Sunday, February 21, 2016

Much support needed for widowed caregivers who take on multiple roles: An open letter to The Singapore Government

There are many caregivers who take on dual roles in the exhausting caregiving journey as correctly pointed out by the Dr Kalyani Mehta, Chairman of Silver Caregivers Cooperative in her letter to the press (“Caregivers need training, societal recognition”; The Straits Times Forum page, Friday 20th February 2016).

There are many caregivers who  are caring for more than one relative who have psychological issues.  And I am glad that Senior Minister of State for the Environment and Health, Dr Amy Khor finally recognises the need for caregivers to be trained for preparation in psychological issues in their elderly charges. 

Even though efforts are being made to provide support for caregivers, those who are challenged by psychological issues could well do with more speedy assistance, whether it is financial or proper recognition on a national level.

I am relating a personal experience so that others who are a similar predicament or who come after me will not have to go through severe hardships until they are pushed to the brink of insanity .  When my late wife passed away suddenly in April 2014, my whole world came crashing down as I experienced unconditional love from her for 40 years, despite having to struggle in caring for her schizophrenia and severe arthritis chronic illnesses.  Her loss devastated me.  Overnight, love that she unselfishly gave me for four decades vanished, leaving me to struggle with insomnia for one whole year.  Getting support as I cried myself to sleep every night was very difficult. 

Dr Mehta mentioned in her press letter that there are several organisations that cater to caregivers such as AWWA Centre for Caregivers, Caregivers Association of the Mentally Ill and Icare.  But my question is where were all these organisations when I was trying so hard to cope with grief and insomnia for one whole year.   And it is not as if the press – English and Chinese didn’t report my wife’s passing?  Surely there must be a system in place when agencies who read of such losses respond swiftly rather than my having to write an endless stream of letters and several phone calls pleading for support. I am educated and computer literate, but what about elderly caregivers who are not?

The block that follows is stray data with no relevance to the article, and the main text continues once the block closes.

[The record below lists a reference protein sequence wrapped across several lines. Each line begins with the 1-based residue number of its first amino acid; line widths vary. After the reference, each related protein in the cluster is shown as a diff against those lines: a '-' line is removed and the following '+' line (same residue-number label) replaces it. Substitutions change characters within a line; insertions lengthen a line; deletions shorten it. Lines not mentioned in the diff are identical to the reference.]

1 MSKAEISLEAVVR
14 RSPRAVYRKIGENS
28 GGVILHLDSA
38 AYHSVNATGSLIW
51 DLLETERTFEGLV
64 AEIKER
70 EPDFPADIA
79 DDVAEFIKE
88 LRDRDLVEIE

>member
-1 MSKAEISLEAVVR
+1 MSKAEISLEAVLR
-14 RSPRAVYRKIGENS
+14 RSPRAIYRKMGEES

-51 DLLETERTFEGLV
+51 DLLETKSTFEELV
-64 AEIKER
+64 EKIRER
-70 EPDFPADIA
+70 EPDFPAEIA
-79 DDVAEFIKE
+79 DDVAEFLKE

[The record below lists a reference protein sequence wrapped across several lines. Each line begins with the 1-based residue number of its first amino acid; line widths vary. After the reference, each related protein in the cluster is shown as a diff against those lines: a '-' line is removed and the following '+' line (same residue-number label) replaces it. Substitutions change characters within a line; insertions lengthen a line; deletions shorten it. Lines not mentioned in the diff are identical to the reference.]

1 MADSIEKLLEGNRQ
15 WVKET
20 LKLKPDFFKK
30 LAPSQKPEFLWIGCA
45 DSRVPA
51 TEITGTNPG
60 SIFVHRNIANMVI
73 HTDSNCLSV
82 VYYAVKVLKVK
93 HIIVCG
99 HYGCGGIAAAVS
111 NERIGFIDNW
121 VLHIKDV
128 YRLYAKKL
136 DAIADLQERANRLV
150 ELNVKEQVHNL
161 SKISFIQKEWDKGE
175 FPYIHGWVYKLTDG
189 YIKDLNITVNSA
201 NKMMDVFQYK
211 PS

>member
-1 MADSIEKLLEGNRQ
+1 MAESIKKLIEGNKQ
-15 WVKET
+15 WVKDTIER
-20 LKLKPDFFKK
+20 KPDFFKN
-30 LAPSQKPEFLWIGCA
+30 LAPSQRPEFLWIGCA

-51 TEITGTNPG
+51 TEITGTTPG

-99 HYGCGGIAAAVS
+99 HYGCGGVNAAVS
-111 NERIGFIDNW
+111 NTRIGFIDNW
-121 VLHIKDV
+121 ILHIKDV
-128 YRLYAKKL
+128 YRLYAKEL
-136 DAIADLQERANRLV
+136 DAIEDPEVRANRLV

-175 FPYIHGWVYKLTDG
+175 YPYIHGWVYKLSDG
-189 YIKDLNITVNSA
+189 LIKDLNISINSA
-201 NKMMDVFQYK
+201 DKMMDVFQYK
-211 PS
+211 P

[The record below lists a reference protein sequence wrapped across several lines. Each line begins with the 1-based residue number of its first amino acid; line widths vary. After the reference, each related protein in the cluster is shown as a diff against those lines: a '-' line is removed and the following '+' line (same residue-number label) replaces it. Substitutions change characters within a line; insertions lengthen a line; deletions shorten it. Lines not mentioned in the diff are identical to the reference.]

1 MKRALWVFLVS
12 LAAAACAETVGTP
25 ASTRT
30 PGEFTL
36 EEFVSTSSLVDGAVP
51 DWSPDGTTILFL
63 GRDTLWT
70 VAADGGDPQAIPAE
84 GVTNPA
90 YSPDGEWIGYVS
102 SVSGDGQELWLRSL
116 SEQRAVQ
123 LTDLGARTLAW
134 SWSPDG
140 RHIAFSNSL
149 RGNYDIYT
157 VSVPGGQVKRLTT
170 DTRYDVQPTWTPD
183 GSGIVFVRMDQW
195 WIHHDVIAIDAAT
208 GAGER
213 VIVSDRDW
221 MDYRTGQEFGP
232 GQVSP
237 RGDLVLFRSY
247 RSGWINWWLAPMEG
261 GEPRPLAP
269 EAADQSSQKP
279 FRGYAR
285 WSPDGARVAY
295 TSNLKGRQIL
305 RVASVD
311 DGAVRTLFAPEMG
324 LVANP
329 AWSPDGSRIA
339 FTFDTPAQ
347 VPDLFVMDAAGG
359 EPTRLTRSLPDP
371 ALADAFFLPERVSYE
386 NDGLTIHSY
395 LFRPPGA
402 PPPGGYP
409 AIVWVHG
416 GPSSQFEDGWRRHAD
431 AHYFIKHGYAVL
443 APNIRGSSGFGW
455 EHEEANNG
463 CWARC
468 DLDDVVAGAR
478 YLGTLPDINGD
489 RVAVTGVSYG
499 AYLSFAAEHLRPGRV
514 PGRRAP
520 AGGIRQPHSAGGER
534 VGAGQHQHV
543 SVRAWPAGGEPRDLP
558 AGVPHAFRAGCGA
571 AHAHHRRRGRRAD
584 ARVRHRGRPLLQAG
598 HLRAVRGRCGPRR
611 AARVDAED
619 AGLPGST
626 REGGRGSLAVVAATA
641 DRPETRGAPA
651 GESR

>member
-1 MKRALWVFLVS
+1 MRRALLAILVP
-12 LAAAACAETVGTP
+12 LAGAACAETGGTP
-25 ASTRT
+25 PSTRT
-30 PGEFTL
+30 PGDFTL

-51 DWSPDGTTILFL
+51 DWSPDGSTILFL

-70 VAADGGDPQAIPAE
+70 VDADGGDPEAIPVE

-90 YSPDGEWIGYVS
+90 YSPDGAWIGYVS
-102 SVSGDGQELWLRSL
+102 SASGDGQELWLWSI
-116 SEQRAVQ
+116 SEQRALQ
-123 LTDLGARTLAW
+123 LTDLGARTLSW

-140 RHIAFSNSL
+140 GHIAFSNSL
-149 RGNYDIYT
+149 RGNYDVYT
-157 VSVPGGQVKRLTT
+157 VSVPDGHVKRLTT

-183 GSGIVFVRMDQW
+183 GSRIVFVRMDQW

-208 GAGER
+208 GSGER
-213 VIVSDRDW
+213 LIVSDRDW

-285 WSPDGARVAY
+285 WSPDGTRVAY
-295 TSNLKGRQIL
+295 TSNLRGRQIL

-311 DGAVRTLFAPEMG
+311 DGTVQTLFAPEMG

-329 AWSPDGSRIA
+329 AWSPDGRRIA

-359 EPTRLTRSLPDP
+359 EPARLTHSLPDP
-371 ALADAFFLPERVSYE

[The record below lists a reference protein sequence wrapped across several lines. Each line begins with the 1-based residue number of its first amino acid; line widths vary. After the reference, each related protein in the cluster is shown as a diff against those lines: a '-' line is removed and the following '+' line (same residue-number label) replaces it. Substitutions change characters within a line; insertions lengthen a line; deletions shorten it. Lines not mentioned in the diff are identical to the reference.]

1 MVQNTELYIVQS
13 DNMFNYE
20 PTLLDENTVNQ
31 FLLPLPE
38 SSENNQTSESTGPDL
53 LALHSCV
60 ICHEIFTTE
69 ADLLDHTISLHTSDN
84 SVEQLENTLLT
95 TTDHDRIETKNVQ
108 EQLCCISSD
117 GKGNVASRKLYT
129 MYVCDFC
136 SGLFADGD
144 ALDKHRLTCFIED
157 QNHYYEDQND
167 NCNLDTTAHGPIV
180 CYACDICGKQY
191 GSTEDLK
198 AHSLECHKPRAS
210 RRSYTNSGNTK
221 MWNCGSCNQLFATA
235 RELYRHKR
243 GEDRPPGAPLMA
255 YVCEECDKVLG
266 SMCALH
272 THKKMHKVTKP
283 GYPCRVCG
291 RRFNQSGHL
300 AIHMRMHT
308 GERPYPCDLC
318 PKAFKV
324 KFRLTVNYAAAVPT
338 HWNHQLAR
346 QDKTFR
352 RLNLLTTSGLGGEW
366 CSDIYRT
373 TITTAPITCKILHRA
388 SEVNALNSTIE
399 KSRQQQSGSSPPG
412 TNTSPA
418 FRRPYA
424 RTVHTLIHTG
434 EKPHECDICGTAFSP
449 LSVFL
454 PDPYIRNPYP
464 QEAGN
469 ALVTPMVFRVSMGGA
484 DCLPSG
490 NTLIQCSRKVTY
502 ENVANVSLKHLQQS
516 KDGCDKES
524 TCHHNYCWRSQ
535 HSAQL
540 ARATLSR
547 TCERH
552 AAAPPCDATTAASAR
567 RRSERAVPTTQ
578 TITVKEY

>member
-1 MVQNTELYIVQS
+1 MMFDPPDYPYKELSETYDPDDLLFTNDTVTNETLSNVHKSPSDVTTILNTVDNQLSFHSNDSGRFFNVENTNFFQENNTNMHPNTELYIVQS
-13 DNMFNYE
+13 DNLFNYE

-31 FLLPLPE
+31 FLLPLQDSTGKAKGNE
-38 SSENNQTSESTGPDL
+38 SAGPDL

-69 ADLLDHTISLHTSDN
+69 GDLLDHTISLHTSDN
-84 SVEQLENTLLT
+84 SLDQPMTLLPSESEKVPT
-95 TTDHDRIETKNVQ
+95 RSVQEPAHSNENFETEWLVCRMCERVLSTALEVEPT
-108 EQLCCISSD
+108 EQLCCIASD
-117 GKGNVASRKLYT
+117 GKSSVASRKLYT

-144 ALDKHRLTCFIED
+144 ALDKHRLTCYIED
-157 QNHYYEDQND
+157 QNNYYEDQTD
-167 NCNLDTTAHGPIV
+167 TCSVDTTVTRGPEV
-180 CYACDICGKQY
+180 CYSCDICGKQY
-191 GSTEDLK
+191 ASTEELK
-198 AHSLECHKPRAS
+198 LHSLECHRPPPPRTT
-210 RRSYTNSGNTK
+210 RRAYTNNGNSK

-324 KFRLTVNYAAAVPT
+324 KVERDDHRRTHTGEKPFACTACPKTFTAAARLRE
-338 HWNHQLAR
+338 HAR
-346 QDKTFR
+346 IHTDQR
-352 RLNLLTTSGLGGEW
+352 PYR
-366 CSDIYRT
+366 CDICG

If support groups cannot understand what people like us go through, as we try to rebuild our lives, then who can?

Having been my wife’s sole caregiver for 40 years, I now also have to provide some caregiving support to my 92- year-old aged mother who resides in a nursing home by visiting her twice a week, and also to my twin brother who has depression. 

Caregiving if it is shared equally among ALL siblings will help relieve the tremendous stress I am going through.  I am physically and mentally drained.

It is coming to 2 years now and I still feel my wife’ s loss, because grieving takes time; it  comes and goes , more so when I have to lend support to my mom who has Parkinson’s Disease  and my twin brother who has depression. And it can be overwhelming!  

My daily routine everyday for the past 2 years is to pray to my wife at the church where her ashes are laid, as it gives me satisfaction to stay connected to her.  This is what unconditional love is all about.

Therefore, my caregiving task is to some extent is three times over.  With having to do all the housework by myself, these multiple tasks can mentally and physically drain me out.  Even though I was trying to cope with gastric flu this week with medicine, I had no choice but to mop my whole house on 20th February 2016.  I had to stop a few times as I was feeling giddy.  With NTUC Fairprice now securing more volunteers, it will help if they or volunteers from other companies or agencies step forward to help, rather than expect me to pay for this and that.

With the lack of support for people like myself, the only way I can come out of this difficult scenario is to find love again, and I am trying so hard to do it.  Who says that if you are a widow, you cannot get married again?  In the USA, it is very common for those who have lost their loved ones to get married again.   History has proven that loneliness and isolation can do a lot of damage, sometimes leading to suicide.

To this end, it would help if the Government can facilitate activities that allow widowers and widows to find the right partner – whether they are locals or foreigners.  If we have the Social Development Unit for the young, then why can’t we have clubs that support the elderly lonely for such an imitative?

At the end of the day, the community, the Government and the press must be willing to accept feedback and act on reports, stepping forward to help so that the vulnerable in our society can lead better  and more fruitful lives.

When I proposed that NCMPs be mentored by MPs so that the experience gained can benefit all our citizens, no one bothered to reply.  It is futile to give suggestions and feedback which the Government constantly seeks, but it gets ignored.



No comments: